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I could be clinically depressed, have just lost a loved one, or read the news. Maybe all three. You don’t know what’s going on in someone else’s head.

You have no idea why someone else is frowning or just not inclined to smile at the moment. They could have a mood or behavioral disorder. In which case, walking up to them and telling them to “smile!” is about as productive as walking up to a person in a wheelchair and saying, “just stand up and walk, it’s so easy and good for you.”

People have said things like that to me during depressive episodes and I felt so much worse afterwards. I felt like my inability to feel happy was inconvenient for others. I wanted to smile. I wanted to be in a good mood. I wanted to have the energy to make an effort. But sometimes, I just didn’t.

I already felt bad about this. I already wondered what was wrong with me, why I couldn’t be “normal” or “happy” like other people. I mean really, why wasn’t it easy to do basic things like laugh at a joke or just enjoy something, anything at all? Because of neurotransmitters, chemicals, and hormones I don’t control. Having someone tell me to stop being a “Debbie-downer” or to “smile more,” not only invalidated my feelings, it invalidated a very real, widespread, and legitimate illness.

But even if I didn’t have a mental illness, I’m still a human being with my own individual thoughts and feelings apart from yours. Living in this world is not always easy or happy. Sometimes we get sick, we die, our loved ones yell and hurt our feelings, we get laid off, and on and on. There are so many reasons to feel emotions besides happiness. We all have a right to those feelings and to their expression. So just as you can tell me to “smile,” I can tell you to buzz off.” And just because you can do something, doesn’t make it a good idea. It’s too bad if my feelings are difficult for you or affect your mood. But that is your issue. Don’t make it mine.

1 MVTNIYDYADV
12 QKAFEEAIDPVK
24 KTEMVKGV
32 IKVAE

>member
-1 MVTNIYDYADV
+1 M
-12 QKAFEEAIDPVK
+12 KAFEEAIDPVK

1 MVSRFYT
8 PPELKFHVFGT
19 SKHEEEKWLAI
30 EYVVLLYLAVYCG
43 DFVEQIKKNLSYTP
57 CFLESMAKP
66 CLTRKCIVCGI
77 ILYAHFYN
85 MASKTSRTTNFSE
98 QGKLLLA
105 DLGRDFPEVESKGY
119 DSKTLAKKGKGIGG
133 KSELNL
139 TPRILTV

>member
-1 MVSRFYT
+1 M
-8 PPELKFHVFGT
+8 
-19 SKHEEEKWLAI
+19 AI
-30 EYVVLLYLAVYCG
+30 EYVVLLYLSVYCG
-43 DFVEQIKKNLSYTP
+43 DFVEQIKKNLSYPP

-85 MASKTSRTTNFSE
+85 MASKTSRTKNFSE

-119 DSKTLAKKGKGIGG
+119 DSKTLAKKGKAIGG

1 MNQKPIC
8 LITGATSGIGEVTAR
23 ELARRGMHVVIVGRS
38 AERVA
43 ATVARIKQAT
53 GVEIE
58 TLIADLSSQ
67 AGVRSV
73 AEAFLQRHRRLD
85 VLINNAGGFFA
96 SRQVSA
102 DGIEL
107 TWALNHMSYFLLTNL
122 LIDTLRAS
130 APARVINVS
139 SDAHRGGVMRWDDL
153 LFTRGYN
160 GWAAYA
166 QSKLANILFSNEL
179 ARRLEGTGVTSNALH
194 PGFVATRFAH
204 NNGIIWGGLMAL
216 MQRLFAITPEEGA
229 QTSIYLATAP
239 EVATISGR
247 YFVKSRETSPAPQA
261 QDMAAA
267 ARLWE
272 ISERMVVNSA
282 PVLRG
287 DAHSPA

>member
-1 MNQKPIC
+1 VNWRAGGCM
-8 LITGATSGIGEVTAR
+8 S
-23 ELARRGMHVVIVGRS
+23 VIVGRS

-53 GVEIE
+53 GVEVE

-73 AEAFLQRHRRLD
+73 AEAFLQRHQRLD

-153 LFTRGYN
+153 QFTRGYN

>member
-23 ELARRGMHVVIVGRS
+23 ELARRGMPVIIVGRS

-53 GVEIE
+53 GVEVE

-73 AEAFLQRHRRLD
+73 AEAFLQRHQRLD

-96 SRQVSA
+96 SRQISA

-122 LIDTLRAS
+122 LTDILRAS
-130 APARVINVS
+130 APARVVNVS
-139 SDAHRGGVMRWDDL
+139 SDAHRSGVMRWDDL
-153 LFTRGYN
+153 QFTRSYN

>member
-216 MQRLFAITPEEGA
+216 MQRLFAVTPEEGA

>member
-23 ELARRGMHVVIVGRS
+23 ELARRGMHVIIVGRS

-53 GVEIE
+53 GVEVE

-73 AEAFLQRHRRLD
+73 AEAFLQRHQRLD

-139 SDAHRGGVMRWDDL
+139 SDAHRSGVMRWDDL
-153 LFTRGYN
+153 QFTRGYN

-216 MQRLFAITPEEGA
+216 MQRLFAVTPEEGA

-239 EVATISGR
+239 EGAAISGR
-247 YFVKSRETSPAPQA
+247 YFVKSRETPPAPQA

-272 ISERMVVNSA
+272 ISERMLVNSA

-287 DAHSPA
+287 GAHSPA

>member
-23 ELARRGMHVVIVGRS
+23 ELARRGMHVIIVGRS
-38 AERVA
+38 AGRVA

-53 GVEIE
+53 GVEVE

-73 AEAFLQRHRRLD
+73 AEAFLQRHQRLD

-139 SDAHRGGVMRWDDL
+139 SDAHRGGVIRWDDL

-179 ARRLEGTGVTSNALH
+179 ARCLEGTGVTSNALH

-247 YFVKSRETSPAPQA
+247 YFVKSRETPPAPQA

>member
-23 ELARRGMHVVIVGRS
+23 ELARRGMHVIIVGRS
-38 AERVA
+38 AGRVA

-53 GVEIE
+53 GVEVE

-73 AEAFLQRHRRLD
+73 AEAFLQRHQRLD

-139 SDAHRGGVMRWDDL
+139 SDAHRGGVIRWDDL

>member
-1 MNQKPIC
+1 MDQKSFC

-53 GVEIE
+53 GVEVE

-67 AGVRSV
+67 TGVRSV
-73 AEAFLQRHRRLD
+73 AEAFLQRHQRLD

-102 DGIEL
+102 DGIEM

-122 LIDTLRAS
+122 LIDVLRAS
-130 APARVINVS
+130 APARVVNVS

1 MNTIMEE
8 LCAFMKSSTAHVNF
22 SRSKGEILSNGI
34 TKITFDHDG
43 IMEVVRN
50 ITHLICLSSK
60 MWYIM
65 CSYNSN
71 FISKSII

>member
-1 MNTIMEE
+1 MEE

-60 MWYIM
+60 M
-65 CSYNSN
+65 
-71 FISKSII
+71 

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It may seem something small and simple. But my body is my business. You don’t dictate what I get to do with it. Any of it. 

This is a basic boundary issue. If I’m not hurting anyone, then it’s nobody’s business what I do with my face or my body. It’s also none of my business what you think of my face or my mouth or anything at all. Your blunt command for me to “smile” crosses the line.

You get your body and your mind to do and think as you please. So do I. I don’t care if I’ll “look prettier” if I smile. I am so much more than a face or a pleasing expression to be admired by doting passersby like I’m a piece of furniture.

big lebowski meme.PNGTelling a stranger to do anything with their body is weird and creepy. It places that human being on level with a dog that you believe you have the right to command. “Sit!” “Stay.” “Smile!” “Good girl!!!” No. Just don’t. You are not my master and I will not obey. We’re not pets to command or dolls to arrange at your pleasure. 

Now that I’ve covered the basics of why it is disrespectful to tell someone to “smile.” I’d like to point out that the results you’re looking for, that pretty, shiny, happy face doesn’t appear on command. When you force someone to express a feeling they don’t actually feel, the expression will be just as fake. A genuine smile doesn’t just appear on command. This does: forced-smile-hilary

An expression of thinly veiled annoyance with a barely detectable upturn of the mouth. If we do smile at your command, we’re labeled “stiff” and “unnatural.” If we don’t, we have “resting bitch face.” So tell me again, why we should smile?